New complex in Tokyo refashions its restrooms following public backlash.

On 14 April, a new landmark called Tokyu Kabukicho Tower opened in Kabukicho in Tokyo’s Shinjuku Ward. The 53-floor entertainment and hotel complex is home to restaurants, bars, game centres, cinemas and even a club and live entertainment venue, but ever since it opened there’s been one thing making headlines more than anything else — the building’s gender-neutral toilets.

Like many parts of the world, the topic of gender-neutral toilets has become a subject of debate in Japan, with people wondering where the balance should lie between respecting the rights of transgender people and protecting women’s spaces. In Japan, however, where panty theft, upskirt photography and covert recording in female toilets is all too common, the debate over these types of restrooms is particularly divisive, so although the tower has gender-segregated restrooms on three of its four basement levels, it didn’t take long for members of the public to voice concerns for the safety of women in the gender-neutral restroom.

▼ The tower’s gender-neutral restroom — the largest restroom in the facility — is on the second floor, where many of the izakaya-style tavern-like restaurants are located.

While many have praised the tower for its forward-thinking and inclusive approach to its new bathroom facilities, some people have commented that the public backlash could’ve been avoided if they’d set up three types of separate toilets instead — female, male and gender-neutral, or “genderless” as the term is known in Japan.

When the tower opened, however, the gender-neutral bathroom (pictured below) contained only two types of toilets — “men’s urinals” and “others” (a.k.a “cubicles”), which caused ripples with members of the public.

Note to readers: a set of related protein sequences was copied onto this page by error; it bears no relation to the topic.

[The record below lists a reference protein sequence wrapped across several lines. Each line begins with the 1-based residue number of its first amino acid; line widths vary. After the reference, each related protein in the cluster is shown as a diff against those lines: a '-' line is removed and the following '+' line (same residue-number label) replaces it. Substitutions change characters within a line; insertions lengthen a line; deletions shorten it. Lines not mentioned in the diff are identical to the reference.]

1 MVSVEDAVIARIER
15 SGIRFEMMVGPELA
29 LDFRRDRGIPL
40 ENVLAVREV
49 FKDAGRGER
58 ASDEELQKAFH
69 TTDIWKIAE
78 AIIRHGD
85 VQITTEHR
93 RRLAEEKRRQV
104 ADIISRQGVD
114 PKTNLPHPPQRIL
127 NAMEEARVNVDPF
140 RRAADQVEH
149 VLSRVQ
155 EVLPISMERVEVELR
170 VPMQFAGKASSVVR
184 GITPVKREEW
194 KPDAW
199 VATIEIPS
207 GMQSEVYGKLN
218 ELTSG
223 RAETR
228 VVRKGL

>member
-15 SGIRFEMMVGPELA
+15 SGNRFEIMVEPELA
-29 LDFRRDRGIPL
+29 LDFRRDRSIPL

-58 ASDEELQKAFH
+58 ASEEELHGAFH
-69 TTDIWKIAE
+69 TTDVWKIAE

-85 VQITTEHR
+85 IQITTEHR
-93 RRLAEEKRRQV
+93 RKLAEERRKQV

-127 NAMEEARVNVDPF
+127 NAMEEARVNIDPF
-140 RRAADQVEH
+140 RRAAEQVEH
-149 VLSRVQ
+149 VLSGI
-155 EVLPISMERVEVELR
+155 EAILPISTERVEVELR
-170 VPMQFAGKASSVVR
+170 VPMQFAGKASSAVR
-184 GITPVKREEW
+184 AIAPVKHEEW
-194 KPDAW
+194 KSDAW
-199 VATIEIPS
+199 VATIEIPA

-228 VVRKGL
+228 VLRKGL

After being inundated with complaints from the public, the tower made the surprising decision to backtrack on its original design.

For the past month, the usage information panel at the entrance to the gender-neutral restroom has a sign pasted on it that reads: “under adjustment”. 

“Under adjustment” indicates that the toilets are being redesigned, with a temporary fix in place for the moment. And what is the temporary fix?

▼ Partitions.

The existing facility now has a series of partitions segregating the toilets between male and female. This means the men’s urinals remain in operation as they were previously, but now the cubicles have been separated into two types: “female-dedicated” toilets, and “men’s dedicated/all-gender“.

The name “genderless restroom” is still being used, but the new setup means it’s essentially a gender-segregated facility. Aside from the problem of calling the restroom something it technically isn’t, the partitions make the state-of-the-art facility look undeniably cheap.

While the concept of gender-neutral facilities is an admirable one that fits in with desires for a more inclusive and understanding society, it looks like more thought needs to be given to how they’re implemented in Japan to avoid them being eliminated in the face of public controversy.

Here’s hoping Tokyu Kabukicho Tower is able to come to some sort of permanent arrangement that caters to all its customers without causing distress, because, as we’ve seen with other developments in this field, gender-neutral options aren’t always controversial.

Related: Tokyu Kabukicho Tower
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